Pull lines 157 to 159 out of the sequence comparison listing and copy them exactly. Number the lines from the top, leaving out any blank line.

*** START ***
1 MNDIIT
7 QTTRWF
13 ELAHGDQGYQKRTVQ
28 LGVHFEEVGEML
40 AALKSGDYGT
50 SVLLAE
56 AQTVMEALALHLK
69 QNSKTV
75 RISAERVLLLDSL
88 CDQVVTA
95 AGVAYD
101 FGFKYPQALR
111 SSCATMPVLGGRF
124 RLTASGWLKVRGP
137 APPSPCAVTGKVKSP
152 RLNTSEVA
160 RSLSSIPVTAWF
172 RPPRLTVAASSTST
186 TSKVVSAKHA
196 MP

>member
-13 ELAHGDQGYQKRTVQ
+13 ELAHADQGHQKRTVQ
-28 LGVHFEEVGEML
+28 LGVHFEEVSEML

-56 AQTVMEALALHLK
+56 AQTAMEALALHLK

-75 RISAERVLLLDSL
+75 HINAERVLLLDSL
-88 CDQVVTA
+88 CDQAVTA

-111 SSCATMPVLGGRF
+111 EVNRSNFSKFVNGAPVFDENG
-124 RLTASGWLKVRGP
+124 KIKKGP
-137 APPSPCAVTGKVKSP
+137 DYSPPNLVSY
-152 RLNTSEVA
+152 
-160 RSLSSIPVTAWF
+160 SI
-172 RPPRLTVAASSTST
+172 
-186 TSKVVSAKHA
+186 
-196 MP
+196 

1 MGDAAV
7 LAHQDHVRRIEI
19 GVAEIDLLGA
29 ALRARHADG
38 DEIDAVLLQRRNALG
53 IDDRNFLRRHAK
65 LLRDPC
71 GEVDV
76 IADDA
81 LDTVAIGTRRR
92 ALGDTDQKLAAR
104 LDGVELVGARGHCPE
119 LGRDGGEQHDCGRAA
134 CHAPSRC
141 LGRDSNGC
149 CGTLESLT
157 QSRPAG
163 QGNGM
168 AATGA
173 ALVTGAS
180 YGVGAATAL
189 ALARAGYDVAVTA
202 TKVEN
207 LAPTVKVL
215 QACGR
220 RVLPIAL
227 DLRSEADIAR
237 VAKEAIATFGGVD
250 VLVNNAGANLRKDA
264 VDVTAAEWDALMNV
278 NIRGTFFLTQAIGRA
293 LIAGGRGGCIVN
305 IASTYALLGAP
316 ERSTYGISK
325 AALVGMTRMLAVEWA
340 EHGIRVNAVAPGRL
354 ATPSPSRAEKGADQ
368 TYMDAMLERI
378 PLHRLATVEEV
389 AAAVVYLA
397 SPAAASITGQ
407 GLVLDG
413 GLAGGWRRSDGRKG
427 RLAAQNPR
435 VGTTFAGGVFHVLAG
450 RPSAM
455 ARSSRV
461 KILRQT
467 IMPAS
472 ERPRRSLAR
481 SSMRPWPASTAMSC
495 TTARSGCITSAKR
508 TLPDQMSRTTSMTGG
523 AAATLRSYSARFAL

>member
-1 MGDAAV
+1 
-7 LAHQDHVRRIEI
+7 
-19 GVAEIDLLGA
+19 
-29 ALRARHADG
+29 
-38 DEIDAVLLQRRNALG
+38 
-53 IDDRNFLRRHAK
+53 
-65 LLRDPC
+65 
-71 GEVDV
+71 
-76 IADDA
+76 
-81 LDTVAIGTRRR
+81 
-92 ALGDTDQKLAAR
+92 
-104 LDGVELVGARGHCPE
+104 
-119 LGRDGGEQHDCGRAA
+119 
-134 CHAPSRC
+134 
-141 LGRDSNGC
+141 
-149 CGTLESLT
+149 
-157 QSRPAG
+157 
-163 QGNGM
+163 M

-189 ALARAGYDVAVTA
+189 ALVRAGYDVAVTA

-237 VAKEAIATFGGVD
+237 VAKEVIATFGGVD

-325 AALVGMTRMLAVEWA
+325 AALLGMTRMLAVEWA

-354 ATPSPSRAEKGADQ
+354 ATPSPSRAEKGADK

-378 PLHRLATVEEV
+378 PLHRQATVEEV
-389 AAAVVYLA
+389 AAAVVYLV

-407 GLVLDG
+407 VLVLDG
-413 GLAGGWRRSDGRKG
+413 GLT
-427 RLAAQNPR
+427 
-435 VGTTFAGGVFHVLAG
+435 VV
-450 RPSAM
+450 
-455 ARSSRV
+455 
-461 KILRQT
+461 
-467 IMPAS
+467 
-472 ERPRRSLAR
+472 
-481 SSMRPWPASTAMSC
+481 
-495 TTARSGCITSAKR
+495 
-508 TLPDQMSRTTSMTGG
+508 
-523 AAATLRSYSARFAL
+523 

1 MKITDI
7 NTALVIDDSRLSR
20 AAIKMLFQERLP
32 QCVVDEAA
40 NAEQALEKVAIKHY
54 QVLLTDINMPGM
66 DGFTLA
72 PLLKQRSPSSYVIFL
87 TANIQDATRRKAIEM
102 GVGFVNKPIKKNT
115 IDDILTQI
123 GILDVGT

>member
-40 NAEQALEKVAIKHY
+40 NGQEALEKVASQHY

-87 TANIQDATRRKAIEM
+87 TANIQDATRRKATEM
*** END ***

-435 VGTTFAGGVFHVLAG
+435 VV
-450 RPSAM